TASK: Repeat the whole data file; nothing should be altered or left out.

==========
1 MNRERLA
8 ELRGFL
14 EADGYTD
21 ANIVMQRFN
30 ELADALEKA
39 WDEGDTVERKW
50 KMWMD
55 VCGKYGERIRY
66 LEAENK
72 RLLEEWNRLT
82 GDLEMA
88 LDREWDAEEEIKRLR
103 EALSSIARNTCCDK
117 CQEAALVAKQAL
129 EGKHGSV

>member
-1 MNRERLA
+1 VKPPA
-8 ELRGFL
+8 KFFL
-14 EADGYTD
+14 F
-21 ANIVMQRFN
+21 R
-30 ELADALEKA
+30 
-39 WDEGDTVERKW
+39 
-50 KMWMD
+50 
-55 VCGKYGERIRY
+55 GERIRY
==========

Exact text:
1 MNRERLA
8 ELRGFL
14 EADGYTD
21 ANIVMQRFN
30 ELADALEKA
39 WDEGDTVERKW
50 KMWMD
55 VCGKYGERIRY
66 LEAENK
72 RLLEEWNRLT
82 GDLEMA
88 LDREWDAEEEIKRLR
103 EALSSIARNTCCDK
117 CQEAALVAKQAL
129 EGKHGSV

>member
-1 MNRERLA
+1 VKPPA
-8 ELRGFL
+8 KFFL
-14 EADGYTD
+14 F
-21 ANIVMQRFN
+21 R
-30 ELADALEKA
+30 
-39 WDEGDTVERKW
+39 
-50 KMWMD
+50 
-55 VCGKYGERIRY
+55 GERIRY